<br />
== October 8, 2020, [http://sites.harvard.edu/~sus977/index.html Subhabrata Sen], [https://statistics.fas.harvard.edu/ Harvard] ==<br />
<br />
Title: '''TBA'''<br />
<br />
Abstract: TBA<br />
<br />
== November 12, 2020, [http://stanford.edu/~ajdunl2/ Alexander Dunlap], [https://cims.nyu.edu/ NYU Courant Institute] ==<br />
<br />
Title: '''TBA'''<br />
<br />
Abstract: TBA<br />
<br />
<br />
[[Past Seminars]]</div>Vadicgorhttps://www.math.wisc.edu/wiki/index.php?title=Probability_Seminar&diff=19803Probability Seminar2020-09-14T17:58:49Z<p>Vadicgor: </p>
<hr />
<div>__NOTOC__<br />
<br />
= Fall 2020 =<br />
<br />
<b>Thursdays in 901 Van Vleck Hall at 2:30 PM</b>, unless otherwise noted. <br />
<b>We usually end for questions at 3:20 PM.</b><br />
<br />
<b> IMPORTANT: </b> In Fall 2020 the seminar is being run online.<br />
<br />
If you would like to sign up for the email list to receive seminar announcements then please join [https://groups.google.com/a/g-groups.wisc.edu/forum/#!forum/probsem our group].<br />
<br />
== September 17, 2020, [https://www.math.tamu.edu/~bhanin/ Boris Hanin] (Princeton and Texas A&M) ==<br />
<br />
'''Pre-Talk (1:00pm):'''<br />
<br />
'''Neural Networks for Probabilists''' <br />
<br />
Deep neural networks are a centerpiece in modern machine learning. They are also fascinating probabilistic models, about which much remains unclear. In this pre-talk I will define neural networks, explain how they are used in practice, and give a survey of the big theoretical questions they have raised. If time permits, I will also explain how neural networks are related to a variety of classical areas in probability and mathematical physics, including random matrix theory, optimal transport, and combinatorics of hyperplane arrangements.<br />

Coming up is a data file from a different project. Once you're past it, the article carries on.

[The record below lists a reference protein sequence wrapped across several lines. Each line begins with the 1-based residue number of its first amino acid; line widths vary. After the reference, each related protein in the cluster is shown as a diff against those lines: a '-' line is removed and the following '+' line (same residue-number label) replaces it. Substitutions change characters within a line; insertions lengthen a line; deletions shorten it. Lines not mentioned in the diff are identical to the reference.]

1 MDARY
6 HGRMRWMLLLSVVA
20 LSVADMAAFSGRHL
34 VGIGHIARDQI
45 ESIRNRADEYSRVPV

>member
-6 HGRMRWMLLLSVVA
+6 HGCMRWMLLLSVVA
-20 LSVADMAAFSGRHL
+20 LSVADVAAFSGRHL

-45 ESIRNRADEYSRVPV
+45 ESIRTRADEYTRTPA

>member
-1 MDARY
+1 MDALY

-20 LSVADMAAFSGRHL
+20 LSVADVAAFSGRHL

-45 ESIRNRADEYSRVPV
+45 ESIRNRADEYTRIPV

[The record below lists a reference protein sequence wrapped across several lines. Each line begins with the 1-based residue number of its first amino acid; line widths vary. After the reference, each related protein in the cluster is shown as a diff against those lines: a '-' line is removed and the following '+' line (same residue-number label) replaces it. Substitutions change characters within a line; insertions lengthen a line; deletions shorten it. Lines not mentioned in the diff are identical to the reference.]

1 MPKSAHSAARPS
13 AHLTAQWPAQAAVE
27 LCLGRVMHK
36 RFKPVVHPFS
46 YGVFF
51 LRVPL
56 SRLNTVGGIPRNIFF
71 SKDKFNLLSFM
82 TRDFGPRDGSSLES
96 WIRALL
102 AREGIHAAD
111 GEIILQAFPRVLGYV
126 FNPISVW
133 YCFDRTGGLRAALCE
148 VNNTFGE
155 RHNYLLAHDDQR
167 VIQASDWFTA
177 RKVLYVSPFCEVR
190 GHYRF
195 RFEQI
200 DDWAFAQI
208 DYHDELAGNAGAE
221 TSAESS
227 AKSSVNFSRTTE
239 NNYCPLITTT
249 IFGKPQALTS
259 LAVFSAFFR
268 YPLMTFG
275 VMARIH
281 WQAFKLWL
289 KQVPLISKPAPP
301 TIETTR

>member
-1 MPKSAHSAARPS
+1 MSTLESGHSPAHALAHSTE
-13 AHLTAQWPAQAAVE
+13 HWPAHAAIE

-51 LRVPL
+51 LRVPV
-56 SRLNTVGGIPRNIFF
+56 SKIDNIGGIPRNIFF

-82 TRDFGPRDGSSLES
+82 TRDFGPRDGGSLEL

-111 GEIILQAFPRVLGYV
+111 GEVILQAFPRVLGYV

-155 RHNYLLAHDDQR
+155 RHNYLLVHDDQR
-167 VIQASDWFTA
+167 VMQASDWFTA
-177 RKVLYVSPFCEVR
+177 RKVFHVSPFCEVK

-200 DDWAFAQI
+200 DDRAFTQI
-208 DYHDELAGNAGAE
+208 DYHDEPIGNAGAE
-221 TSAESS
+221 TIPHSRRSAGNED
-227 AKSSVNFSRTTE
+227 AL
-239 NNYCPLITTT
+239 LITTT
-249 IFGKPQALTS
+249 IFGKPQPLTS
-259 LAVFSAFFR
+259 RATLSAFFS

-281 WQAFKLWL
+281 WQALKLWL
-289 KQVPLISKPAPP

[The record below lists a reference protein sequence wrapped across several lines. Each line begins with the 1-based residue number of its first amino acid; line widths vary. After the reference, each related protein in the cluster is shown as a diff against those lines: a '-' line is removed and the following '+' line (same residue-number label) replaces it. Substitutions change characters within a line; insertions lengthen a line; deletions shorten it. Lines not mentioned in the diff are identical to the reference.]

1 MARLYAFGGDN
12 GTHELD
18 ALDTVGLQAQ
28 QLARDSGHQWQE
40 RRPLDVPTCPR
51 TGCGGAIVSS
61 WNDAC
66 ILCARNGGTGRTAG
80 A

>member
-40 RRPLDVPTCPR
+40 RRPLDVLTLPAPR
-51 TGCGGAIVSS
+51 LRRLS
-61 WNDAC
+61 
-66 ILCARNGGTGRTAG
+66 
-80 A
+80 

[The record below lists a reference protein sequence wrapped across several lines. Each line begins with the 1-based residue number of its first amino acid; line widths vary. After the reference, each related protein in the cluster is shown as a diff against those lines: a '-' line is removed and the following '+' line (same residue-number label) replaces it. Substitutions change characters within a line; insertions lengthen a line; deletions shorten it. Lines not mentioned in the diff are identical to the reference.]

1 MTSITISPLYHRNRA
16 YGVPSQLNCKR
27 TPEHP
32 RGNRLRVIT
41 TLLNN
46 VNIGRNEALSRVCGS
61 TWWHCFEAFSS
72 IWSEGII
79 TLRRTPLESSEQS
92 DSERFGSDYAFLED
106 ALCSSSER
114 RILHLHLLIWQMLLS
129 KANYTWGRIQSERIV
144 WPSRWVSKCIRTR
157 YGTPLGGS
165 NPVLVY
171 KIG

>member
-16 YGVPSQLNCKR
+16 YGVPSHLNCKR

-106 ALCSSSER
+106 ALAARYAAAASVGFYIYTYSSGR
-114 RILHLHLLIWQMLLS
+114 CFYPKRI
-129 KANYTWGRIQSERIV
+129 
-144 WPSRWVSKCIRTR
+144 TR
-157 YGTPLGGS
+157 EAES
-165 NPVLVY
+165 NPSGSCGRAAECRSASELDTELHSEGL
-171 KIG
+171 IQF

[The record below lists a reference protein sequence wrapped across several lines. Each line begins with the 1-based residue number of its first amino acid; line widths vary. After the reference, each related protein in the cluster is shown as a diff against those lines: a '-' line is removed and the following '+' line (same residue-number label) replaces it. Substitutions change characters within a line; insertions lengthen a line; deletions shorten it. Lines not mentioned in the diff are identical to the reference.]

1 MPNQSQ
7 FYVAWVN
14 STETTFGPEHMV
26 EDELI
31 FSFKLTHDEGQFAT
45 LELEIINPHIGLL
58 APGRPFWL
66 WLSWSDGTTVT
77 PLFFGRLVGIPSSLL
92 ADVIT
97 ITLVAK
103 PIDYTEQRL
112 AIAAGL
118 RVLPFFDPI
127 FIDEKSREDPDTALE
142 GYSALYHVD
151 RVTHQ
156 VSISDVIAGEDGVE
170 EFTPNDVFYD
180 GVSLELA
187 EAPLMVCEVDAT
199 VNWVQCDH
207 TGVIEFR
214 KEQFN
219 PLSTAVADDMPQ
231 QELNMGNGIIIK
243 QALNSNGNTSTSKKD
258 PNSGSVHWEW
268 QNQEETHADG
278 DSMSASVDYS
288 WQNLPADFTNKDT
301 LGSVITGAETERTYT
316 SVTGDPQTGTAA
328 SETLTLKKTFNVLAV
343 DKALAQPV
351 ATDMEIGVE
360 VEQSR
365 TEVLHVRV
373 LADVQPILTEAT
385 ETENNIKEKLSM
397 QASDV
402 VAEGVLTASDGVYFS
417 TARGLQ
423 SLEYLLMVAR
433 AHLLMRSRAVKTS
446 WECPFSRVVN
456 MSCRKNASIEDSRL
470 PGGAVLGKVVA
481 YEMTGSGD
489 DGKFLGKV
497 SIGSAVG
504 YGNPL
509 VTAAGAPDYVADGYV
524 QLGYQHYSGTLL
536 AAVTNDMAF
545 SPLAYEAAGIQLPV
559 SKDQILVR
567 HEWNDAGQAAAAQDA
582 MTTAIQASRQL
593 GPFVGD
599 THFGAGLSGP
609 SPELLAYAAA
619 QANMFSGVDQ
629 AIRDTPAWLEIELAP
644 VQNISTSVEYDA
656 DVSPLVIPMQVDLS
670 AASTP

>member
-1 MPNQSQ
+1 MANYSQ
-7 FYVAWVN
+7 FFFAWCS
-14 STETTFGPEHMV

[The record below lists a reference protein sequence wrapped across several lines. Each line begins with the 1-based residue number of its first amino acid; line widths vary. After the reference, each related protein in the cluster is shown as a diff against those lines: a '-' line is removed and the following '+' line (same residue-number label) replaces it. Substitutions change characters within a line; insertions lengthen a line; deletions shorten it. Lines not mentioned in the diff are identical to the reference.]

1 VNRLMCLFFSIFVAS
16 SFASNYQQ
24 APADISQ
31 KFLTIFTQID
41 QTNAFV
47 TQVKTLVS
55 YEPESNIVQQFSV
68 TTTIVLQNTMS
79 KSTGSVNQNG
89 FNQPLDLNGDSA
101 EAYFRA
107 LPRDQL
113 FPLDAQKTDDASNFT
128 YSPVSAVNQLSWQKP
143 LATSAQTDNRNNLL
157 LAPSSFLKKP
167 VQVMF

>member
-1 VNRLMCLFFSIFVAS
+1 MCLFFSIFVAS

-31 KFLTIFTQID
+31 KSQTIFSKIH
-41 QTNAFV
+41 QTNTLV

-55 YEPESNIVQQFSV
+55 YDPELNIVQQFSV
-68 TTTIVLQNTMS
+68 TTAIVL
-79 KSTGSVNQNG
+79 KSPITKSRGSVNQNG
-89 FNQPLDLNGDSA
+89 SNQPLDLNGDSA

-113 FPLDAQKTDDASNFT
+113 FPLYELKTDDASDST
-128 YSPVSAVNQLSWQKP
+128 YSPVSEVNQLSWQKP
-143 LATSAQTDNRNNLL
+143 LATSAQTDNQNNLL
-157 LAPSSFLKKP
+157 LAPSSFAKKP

<br />
'''Talk: (2:30pm)'''<br />
<br />
'''Effective Theory of Deep Neural Networks''' <br />
<br />
Deep neural networks are often considered to be complicated "black boxes," for which a full systematic analysis is not only out of reach but also impossible. In this talk, which is based on ongoing joint work with Sho Yaida and Daniel Adam Roberts, I will make the opposite claim. Namely, that deep neural networks with random weights and biases are exactly solvable models. Our approach applies to networks at finite width n and large depth L, the regime in which they are used in practice. A key point will be the emergence of a notion of "criticality," which involves a finetuning of model parameters (weight and bias variances). At criticality, neural networks are particularly well-behaved but still exhibit a tension between large values for n and L, with large values of n tending to make neural networks more like Gaussian processes and large values of L amplifying higher cumulants. Our analysis at initialization has many consequences also for networks during after training, which I will discuss if time permits.<br />
<br />
== September 24, 2020, [https://people.ucd.ie/neil.oconnell Neil O'Connell] (Dublin) ==<br />
<br />
'''Some new perspectives on moments of random matrices'''<br />
<br />
The study of `moments' of random matrices (expectations of traces of powers of the matrix) is a rich and interesting subject, with fascinating connections to enumerative geometry, as discovered by Harer and Zagier in the 1980’s. I will give some background on this and then describe some recent work which offers some new perspectives (and new results). This talk is based on joint work with Fabio Deelan Cunden, Francesco Mezzadri and Nick Simm.<br />
<br />
== October 1, 2020, [https://marcusmichelen.org/ Marcus Michelen], [https://mscs.uic.edu/ UIC] ==<br />
<br />
'''Roots of random polynomials near the unit circle'''<br />
<br />
It is a well-known (but perhaps surprising) fact that a polynomial with independent random coefficients has most of its roots very close to the unit circle. Using a probabilistic perspective, we understand the behavior of roots of random polynomials exceptionally close to the unit circle and prove several limit theorems; these results resolve several conjectures of Shepp and Vanderbei. We will also discuss how our techniques provide a heuristic, probabilistic explanation for why random polynomials tend to have most roots near the unit circle. Based on joint work with Julian Sahasrabudhe.<br />
<br />